Luke Field, Rebels4Choice
Thinking back to the referendum in 2018, the first memory that jumps out at me is not a conversation I had, or a leaflet I handed out, or a badge I wore, or a poster I saw.
It is a couch. A broken-down, falling-apart, cracked-skin couch, upholstered in what at one point may have passed for black or dark brown leatherette, and barely capable of providing a modicum of comfort. This couch was my home for the duration of the referendum campaign.
At the end of 2017, I began the process of moving from Dublin back home to Cork. This had been in the pipeline for some time, but it became accelerated as the likelihood of a referendum on abortion grew. I knew that I would be heavily involved in the campaign (through Labour, not yet being an ARC member) and it was clear to me that I could do more good in Cork than I could in Dublin. (Plus, nobody ever heard a Cork person say it was too soon to leave the Pale.)
Unfortunately, Leeside had by this time become utterly gripped by the housing crisis. With two friends of equally modest means, I embarked on a torturous house-hunt that ultimately ended up with us roosting in the upper floors of a mid-terrace house near UCC.
Time passed, and I took on more formal responsibilities with the Together for Yes campaign. I was also still working three days a week in Dublin: I would rise out of my misshapen mattress on a Monday morning and take the 06:15am express train to Dublin, stay there on Monday and Tuesday nights after work, and return home to Cork after my Wednesday shift. The next few days would pass in a blur of meetings, trainings, plannings, and schemings, with a collapse into the structureless marshmallow of my bed at the end of each weary evening. Then Monday would come and the cycle would resume.
This, until one Saturday came when I could barely move upon waking. Returning home, I couldn’t face the bed again, and collapsed instead onto the living room’s horrific couch. Surprisingly, the next day I woke with less pain. Over the next few days I experimented with this, and the results were the same each time: waking on the couch would present me with some pain but also some mobility, while waking in the bed left me with plenty of the former and none of the latter. Thus, I announced to my housemates that I would be taking up residence on the couch for the duration of the referendum.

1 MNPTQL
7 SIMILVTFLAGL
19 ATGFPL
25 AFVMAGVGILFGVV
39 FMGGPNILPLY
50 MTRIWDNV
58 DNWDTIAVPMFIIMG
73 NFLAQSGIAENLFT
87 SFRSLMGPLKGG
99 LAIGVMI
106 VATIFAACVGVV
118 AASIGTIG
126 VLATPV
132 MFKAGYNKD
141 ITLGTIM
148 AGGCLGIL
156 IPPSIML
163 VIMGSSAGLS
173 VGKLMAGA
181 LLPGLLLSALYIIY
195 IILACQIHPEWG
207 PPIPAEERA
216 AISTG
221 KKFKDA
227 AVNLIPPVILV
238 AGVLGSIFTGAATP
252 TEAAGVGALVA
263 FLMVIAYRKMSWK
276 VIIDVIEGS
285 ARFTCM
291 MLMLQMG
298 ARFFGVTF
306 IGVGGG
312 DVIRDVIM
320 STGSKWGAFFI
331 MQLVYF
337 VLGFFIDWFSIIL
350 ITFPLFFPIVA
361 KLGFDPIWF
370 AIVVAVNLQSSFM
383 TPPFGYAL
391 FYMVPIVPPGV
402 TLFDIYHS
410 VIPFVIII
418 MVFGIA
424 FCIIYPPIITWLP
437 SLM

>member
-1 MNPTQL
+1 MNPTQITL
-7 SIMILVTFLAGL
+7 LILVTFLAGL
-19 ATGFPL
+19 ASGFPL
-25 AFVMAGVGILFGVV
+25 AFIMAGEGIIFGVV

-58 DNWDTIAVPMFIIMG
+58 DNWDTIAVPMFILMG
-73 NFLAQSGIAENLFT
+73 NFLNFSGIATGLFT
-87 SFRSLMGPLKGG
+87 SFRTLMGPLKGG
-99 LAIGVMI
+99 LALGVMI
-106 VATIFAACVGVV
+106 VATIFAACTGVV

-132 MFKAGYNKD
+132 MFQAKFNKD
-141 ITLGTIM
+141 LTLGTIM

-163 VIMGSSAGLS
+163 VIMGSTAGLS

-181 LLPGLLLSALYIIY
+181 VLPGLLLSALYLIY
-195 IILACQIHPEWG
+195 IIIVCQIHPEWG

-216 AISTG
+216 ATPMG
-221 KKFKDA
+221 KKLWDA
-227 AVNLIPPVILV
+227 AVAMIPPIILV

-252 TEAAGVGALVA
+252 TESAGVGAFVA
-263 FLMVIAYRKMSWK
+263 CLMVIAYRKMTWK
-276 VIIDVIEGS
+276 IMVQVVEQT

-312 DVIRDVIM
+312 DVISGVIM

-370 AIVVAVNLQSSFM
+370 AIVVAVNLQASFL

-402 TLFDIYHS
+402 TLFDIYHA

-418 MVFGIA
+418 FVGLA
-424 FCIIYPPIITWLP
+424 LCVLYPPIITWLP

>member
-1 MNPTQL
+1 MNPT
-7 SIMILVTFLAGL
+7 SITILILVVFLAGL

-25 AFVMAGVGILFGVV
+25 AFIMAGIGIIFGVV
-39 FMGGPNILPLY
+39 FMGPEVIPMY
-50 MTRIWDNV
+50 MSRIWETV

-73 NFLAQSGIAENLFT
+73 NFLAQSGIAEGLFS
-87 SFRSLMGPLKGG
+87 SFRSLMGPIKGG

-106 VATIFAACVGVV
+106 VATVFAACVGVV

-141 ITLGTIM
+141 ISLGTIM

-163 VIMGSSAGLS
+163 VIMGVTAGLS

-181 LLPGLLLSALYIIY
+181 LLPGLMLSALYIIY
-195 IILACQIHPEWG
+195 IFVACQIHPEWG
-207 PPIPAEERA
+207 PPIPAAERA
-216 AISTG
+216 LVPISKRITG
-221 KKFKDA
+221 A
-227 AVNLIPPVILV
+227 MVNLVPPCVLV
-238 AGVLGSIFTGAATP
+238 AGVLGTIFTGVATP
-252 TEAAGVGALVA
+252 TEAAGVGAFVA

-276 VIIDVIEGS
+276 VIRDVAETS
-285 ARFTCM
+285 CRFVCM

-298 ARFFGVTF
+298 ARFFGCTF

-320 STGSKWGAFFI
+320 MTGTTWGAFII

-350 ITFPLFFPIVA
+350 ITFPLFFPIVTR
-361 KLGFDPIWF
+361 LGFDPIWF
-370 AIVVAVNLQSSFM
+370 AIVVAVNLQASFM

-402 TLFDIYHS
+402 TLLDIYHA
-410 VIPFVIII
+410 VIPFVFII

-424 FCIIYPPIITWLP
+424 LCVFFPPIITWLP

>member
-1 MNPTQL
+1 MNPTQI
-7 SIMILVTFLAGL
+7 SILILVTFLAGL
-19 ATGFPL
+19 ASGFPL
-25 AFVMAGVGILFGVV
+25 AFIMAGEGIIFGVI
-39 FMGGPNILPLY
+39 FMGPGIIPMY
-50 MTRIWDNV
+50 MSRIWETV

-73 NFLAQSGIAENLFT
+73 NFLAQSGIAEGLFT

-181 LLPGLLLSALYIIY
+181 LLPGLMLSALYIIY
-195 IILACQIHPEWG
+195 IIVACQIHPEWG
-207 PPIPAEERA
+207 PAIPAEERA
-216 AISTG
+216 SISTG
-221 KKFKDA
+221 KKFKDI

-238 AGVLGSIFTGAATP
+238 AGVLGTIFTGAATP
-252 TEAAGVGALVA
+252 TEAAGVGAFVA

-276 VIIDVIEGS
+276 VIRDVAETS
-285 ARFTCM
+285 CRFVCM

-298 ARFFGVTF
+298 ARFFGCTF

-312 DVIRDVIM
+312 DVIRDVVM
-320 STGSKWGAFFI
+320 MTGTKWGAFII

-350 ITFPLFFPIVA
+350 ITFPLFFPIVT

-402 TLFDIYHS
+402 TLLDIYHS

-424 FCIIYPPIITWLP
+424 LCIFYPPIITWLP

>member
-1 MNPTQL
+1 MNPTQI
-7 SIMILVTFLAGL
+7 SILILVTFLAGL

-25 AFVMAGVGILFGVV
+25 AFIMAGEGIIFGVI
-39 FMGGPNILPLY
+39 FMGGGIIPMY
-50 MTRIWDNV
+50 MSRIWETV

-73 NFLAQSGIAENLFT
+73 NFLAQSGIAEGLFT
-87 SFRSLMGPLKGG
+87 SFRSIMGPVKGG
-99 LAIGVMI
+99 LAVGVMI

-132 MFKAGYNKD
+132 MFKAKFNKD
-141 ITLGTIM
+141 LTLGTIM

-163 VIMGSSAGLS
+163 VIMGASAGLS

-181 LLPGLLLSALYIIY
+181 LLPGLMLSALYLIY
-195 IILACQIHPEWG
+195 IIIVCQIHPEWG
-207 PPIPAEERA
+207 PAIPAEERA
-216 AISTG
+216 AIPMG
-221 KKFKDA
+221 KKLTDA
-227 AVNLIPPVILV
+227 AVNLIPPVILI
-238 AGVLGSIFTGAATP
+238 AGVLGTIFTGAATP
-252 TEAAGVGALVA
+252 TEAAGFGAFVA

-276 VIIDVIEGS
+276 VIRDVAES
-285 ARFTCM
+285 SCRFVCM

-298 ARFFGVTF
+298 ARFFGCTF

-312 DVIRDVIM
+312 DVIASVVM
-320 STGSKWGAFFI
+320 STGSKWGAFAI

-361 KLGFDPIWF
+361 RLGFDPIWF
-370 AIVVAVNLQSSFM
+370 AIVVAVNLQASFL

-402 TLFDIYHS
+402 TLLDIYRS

And so it went. The campaign gathered pace: we opened an office, increased our training schedule, ran regular events, and began canvassing several times a day. Canvasses would take place in the afternoons and evenings.
Days began and ended for me with that couch: rising at the dawn to get my train on my working days, or throwing out a hand blindly to turn the radio on for Cork’s morning talk shows because we had representatives on, or sleeping as late as I could get away with. Then the canvass duties would come, or a training session. I would return home and collapse onto the couch, and tally up the madness of the day that had passed.
As time went on, the days grew longer. I would spend the days and nights furiously canvassing, or planning canvasses, or providing training, or administrating all of the above. I’m told that the office was a beautifully fun and social space during the day; from my perch in the back office, I saw barely any of it. Then I would trudge back to my couch for a few hours’ sleep before beginning again.
The longest I spent between visits to the couch was 26 May: results day. At dawn I dragged myself upright, bleary-eyed from an exhaustion that had almost rendered me non-verbal the day before, and headed off to co-ordinate the tally. The rest of the day was spent bouncing between Cork’s City Hall, the campaign office, and the various hostelries where we celebrated like nothing on earth, repeatedly falling to pieces and pulling ourselves back together. It wasn’t until the very wee hours that I was reunited with the couch; I’m told that I didn’t fall asleep on the couch that night (preferring instead the stairs of the flat), but I did wake up there the next morning, with a tongue like sandpaper and a head that could sink a battleship.
Plenty would change thereafter. I moved out and found a new flat, with a couch in better condition (though still slightly dodgy), and I no longer have to sleep on it. And of course, with an eye to the work still to be done, I joined the Abortion Rights Campaign.
I’m sure the old couch is still there, right where I left it, and just as it is in my memory: imperfect and far from ideal, but better than the alternative, and enough to see me through to our victory.